Marriage – A Good Idea?

“A person who has always been truly alone winds up being emotionally dead.”

James Q. Wilson of Pepperdine University reveals important data that support the institution of marriage and it’s effect on families, children, and individuals.  Here are excerpts from his studies:  

(Read the full article “Marriage and Commitment” which contains data.)

“Of all of the relationships into which people enter, the family is the most important one. . . Gordon B. Hinckley. . . has written, ‘There is no environment more conducive to the development and enactment of virtue than the family.’ . . .

Wedding Cake

Some countries, and some people in every country, recognize the importance of social commitments, but hope to maintain them without what they regard as the inconvenience of marriage . . . To see what is wrong with these views, whether expressed by the political left or the political right, shift the analogy away from marriage and toward a business enterprise.  Suppose that two people decide to make and sell bread, They can do so by having an oral agreement, or they can enter into an enforceable contract.  If they rely on an oral agreement, when one or the other becomes bored or greedy or distrustful, that person can walk away from the arrangement with whatever that person can carry.  But if they insist on a written and enforceable contract, ending the partnership will require the agreement of the other party and the approval of the law.  As a result of the power of contracts, marriages and business both use them.

The analogy also extends to those who live together.  Men and women who cohabit have only a weak incentive to share their resources and to put up with the inevitable emotional bumps and grinds that accompany a married life.  In this country, at least, the data show that among cohabitating couples, each member of the couple tends to keep a separate bank account.  This means that they keep their perusal wealth apart and do not share it.  When tow members of a cohabitation couple have unequal incomes, they are much more likely to split apart than when a married couple has unequal incomes, or as is the case with many married couples, where one has no income at all.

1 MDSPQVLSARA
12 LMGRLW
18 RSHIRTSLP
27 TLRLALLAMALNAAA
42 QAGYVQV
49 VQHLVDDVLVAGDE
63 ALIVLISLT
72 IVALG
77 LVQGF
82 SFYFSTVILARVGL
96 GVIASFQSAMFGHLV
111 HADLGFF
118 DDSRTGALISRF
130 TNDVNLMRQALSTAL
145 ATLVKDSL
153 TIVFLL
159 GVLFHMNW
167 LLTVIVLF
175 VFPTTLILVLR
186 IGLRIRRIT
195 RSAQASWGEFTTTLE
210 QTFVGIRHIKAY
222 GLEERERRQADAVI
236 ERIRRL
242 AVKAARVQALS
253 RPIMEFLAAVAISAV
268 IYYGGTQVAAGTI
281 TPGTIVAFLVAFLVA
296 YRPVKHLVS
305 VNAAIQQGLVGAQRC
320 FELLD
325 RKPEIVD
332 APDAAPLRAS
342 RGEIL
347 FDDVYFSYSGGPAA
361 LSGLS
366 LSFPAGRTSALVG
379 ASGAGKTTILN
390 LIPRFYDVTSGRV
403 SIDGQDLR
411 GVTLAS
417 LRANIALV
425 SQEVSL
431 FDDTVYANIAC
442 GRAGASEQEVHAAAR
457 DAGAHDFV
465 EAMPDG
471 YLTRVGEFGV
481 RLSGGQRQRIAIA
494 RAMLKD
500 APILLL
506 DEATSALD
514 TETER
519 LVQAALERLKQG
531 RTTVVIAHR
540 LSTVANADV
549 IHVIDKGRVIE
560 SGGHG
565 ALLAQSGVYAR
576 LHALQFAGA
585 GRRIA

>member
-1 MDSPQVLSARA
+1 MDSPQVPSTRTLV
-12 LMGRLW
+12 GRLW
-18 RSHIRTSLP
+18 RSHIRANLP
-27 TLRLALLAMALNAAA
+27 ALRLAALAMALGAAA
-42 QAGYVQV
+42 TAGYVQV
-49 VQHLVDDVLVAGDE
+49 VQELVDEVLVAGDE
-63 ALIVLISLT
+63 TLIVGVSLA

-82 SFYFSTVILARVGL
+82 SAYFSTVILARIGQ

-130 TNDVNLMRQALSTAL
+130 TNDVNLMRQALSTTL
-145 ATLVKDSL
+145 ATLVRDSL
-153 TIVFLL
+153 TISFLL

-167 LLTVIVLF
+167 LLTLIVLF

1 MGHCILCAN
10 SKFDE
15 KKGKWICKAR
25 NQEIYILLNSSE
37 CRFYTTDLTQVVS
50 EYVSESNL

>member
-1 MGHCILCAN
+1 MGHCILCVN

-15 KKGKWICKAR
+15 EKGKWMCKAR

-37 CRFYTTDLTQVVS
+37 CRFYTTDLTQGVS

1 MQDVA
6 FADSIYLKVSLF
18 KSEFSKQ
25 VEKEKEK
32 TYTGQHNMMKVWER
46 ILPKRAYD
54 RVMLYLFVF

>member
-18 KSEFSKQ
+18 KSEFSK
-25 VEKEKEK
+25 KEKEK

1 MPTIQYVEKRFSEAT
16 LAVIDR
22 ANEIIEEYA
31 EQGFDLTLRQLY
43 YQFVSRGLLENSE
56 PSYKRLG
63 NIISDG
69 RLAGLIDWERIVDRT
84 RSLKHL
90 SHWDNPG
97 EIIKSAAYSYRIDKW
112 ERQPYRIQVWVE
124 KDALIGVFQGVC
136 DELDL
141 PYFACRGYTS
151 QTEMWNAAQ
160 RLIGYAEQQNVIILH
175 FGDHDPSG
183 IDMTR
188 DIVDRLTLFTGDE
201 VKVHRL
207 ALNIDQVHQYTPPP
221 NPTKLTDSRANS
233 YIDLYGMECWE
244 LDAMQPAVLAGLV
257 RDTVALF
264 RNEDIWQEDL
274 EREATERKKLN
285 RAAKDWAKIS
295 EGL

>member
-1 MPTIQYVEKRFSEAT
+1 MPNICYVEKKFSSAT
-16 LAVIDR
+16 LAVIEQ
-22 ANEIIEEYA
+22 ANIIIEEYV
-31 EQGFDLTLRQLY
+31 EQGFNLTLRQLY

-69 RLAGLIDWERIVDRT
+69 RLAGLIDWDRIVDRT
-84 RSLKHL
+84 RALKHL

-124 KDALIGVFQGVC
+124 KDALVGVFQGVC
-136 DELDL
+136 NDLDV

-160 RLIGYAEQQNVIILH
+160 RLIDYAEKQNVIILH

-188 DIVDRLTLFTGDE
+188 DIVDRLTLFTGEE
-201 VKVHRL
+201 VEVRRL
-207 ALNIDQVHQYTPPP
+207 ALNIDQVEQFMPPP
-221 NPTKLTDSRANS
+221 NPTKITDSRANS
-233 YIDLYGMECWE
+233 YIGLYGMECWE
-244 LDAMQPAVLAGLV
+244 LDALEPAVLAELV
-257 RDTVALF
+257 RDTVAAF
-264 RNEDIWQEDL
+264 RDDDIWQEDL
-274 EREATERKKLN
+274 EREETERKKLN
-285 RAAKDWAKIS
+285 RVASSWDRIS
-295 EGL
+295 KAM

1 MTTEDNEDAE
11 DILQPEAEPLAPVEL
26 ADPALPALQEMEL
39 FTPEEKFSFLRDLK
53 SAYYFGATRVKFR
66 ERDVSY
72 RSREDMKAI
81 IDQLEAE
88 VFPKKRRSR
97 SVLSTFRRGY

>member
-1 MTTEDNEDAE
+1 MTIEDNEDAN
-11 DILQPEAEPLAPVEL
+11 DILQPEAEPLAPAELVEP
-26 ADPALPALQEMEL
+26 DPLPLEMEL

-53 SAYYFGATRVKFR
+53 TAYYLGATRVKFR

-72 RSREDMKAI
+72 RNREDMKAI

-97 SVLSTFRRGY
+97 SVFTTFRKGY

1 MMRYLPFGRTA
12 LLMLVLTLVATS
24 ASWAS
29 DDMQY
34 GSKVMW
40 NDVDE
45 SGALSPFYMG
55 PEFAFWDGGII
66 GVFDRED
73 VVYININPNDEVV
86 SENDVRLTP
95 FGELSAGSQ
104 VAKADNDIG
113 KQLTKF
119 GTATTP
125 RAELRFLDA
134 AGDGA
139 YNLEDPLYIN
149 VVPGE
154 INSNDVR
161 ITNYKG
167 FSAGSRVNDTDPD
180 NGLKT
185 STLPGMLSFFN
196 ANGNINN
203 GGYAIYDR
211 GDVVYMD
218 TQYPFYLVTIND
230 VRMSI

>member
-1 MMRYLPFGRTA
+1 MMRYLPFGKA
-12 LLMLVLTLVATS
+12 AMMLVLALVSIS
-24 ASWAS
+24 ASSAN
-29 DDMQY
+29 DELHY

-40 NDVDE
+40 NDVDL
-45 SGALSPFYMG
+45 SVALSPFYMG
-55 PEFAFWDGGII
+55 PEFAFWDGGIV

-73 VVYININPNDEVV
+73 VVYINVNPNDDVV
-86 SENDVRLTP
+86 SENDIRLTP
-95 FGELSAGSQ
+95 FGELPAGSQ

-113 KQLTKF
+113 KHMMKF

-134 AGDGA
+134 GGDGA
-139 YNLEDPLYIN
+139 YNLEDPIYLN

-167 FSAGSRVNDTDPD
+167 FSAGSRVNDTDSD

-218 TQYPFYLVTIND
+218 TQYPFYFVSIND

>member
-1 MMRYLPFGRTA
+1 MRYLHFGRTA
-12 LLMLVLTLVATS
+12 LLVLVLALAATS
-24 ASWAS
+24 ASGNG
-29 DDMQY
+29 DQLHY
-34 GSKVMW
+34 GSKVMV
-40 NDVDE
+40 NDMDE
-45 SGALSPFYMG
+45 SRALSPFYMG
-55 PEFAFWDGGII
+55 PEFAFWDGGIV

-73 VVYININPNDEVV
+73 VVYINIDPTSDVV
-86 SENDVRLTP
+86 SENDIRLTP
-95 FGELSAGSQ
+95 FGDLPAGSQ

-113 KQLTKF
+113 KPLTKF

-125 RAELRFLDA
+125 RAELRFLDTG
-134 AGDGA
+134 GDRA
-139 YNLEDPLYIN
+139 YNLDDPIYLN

In a marriage, we share both our feelings and our wealth, and we know that because we share our love, we share a dependency one with the other . . . Marriage means making an investment in another person.

The difference between marriage and cohabitation is that marriage follow a public, legally-recognized ceremony in which each person swears before friends and family and witnesses to love, honor, and cherish the other person until death does them part.  Cohabitation merely means sharing a bed . . .

Human character arises out of the commitment people make to one another, and marriage is the supreme form of that commitment.  When we make marriage less important, we make character less likely . . .

The problems our society and any society faces is the need to reconcile personal freedom, which we all value, with character.  The reconciliation is not impossible in principle.  There are many who have struck an appropriate glance between freedom and character, and have found that this balance produces a life that is much more rewarding than either the blind pursuit of freedom or the slavish admiration of character.

For the good life, mere freedom alone is not sufficient.  It must work with and support commitment, for out of commitment arises the human character that will guide the footsteps of people navigating the tantalizing opportunities that freedom offers . . .”

Excerpts from an article written by James Q. Wilson titled “Marriage & Commitment” 2005

READ an interview with James Wilson on PBS FRONTLINE

WATCH James Wilson speak at Brigham Young University

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